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Kulata Tjuta

Michael Bruno, Hector Tjupuru Burton, Willy Kaika Burton, Jonathan Jones, Brenton Ken, Milsane Murphy, Tiger Palpatja, Jacob Tiger, Ray Ken, Barney Wangin, Mick Wikilyiri, Frank Young, Anwar Young

Kulata Tjuta 2012-14

277 wooden spears, malu (kangaroo) tendons, mulga shrub binding resin
dimensions variable
Monash University Collection
Purchased by the Monash University Library 2015
Location: Sir Louis Matheson Library, Clayton Campus


Kulata Tjuta was made by a group of senior men working with young men from the Tjala Arts Centre in the community of Amata in South Australia. The senior artists invited younger artists from the Anangu Pitjantjatjara Yankunytjatjara Lands to assist on the project with the deliberate aim  to pass spear-making skills on to a younger generation.

Kulata Tjuta translates to ‘many spears’. Displayed in the Matheson Library, the work itself comprises 277 hand-carved spears that are suspended from the ceiling where viewers can stand under the tips of the spears and feel the full weight of their power.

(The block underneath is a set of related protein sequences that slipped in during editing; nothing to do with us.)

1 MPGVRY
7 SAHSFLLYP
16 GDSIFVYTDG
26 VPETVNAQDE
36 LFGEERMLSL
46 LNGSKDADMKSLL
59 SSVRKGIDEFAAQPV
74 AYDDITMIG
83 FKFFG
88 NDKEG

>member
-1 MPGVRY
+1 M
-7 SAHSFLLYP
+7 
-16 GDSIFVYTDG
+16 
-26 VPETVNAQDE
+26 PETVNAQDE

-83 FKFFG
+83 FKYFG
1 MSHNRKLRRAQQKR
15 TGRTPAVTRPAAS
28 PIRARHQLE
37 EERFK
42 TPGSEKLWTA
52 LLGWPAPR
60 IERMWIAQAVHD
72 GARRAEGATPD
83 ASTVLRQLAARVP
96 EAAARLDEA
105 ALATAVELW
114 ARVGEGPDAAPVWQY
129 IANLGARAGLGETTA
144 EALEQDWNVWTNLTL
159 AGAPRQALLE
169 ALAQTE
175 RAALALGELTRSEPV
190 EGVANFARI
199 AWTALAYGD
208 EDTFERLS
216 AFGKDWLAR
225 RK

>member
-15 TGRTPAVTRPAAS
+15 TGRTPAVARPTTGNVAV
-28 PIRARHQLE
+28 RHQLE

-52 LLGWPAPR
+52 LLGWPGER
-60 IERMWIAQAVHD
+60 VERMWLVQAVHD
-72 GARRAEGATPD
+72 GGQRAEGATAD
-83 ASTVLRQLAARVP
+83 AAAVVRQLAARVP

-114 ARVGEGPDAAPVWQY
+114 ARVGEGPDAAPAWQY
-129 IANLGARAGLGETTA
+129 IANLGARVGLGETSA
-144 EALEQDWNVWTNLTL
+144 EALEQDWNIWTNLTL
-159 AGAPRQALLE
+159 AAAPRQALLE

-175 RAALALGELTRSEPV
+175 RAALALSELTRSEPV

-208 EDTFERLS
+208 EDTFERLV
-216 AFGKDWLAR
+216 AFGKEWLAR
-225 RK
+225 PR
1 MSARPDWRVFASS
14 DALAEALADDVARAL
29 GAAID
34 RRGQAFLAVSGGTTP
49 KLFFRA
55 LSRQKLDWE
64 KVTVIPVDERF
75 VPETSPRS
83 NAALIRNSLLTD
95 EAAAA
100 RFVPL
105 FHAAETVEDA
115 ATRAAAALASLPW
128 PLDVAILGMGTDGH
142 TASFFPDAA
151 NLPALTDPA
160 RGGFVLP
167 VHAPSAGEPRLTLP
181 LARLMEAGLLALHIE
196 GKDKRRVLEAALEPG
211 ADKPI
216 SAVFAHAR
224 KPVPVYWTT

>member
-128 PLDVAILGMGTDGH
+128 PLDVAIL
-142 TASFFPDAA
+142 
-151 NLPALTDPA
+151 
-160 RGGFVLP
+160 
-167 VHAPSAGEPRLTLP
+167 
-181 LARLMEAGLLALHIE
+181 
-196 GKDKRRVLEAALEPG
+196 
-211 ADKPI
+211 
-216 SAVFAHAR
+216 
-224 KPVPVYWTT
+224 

This work is part of an ongoing series of major contemporary art installations by the artists of the Tjala Arts Centre that are rooted in age-old traditions, knowledge and skills, and designed around keeping country and culture strong by teaching young men the skills of carving punu (wood) and kulata (spear) production. Willy Kaika Burton has said of the project:

Ka wati yangupala tjuta-ya rawa nintiringkupai kulata palyantjikitja, wati tjilpi tjuta wanu. Ka wati tjilpi ngayulu purunytju tjana wiru palyalku tjitji malatja malatja tjutaku kuranyu kutu. Panya nganana rawa pikaringku-katingi manta nyanga palumpa kuwari kulu. Ka tjukurpa nyangatja kulata tjuta tjara.

(We know if culture is strong, Anangu will continue the fight with a strong spirit. Young men have always learned to make kulata through the old men, and through the old men like me the fight will continue for a better future for Anangu.)


Photo: Dianna Snape